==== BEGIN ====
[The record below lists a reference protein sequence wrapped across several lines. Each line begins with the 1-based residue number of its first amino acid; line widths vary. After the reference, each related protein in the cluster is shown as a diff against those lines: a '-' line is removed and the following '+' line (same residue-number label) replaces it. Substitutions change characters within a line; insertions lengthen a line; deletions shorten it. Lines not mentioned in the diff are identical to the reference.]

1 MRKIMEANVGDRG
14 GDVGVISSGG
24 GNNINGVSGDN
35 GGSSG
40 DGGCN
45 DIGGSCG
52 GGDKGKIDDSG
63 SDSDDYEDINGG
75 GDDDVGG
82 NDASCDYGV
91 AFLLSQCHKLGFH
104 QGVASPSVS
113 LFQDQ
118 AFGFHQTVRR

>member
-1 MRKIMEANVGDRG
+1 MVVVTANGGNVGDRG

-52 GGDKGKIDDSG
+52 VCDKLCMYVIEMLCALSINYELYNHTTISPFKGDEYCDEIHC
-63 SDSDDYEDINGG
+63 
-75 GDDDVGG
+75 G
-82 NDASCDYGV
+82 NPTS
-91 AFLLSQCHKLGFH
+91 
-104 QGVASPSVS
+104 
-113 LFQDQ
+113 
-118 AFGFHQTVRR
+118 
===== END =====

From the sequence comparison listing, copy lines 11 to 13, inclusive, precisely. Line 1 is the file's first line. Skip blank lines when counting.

82 NDASCDYGV
91 AFLLSQCHKLGFH
104 QGVASPSVS